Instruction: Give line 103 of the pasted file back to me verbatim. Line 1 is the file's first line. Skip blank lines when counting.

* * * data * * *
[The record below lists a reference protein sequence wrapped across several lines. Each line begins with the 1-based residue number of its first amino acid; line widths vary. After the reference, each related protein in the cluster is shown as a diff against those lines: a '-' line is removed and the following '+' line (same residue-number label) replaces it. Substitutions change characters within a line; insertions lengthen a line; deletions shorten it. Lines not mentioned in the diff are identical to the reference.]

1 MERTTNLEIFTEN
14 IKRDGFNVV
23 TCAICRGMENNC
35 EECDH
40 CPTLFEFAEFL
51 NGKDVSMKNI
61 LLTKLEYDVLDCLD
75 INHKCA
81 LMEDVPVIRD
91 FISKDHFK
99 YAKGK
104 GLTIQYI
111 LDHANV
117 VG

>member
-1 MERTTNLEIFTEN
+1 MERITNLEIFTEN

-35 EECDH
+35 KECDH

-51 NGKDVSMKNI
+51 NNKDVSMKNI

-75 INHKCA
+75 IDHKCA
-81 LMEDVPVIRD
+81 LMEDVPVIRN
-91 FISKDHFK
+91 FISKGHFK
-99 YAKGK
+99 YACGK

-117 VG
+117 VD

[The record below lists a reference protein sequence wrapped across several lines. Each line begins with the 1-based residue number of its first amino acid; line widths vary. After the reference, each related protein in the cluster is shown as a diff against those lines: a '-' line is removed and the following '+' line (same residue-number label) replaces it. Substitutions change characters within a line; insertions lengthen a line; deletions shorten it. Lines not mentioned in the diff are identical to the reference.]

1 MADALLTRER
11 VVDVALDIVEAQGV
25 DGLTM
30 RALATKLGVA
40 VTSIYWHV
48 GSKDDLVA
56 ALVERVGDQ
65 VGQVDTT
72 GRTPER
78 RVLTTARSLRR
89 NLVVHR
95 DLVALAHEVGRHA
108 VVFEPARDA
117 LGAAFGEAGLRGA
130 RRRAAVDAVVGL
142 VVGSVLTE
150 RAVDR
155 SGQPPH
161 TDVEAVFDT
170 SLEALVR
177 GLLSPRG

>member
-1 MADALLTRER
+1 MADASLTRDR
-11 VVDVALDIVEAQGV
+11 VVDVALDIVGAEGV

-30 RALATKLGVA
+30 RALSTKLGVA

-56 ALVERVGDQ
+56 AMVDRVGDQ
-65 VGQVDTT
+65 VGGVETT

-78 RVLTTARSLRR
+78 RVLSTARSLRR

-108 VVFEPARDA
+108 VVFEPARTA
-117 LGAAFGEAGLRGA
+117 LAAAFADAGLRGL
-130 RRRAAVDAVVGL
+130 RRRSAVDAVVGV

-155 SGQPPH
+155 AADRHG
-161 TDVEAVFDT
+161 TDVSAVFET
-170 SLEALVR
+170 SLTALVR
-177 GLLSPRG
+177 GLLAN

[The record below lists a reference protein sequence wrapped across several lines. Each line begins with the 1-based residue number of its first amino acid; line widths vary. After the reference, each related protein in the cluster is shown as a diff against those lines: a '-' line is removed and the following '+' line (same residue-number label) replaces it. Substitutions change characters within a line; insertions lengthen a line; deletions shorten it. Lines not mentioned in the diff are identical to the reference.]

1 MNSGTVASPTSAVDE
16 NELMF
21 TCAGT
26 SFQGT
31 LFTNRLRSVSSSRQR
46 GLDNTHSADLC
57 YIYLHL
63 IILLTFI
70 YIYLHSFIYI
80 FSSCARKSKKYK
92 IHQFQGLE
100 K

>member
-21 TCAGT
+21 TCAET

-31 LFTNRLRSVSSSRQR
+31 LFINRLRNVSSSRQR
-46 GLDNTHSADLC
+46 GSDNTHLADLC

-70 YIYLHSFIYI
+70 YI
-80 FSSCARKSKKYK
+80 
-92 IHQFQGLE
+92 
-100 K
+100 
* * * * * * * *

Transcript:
+70 YI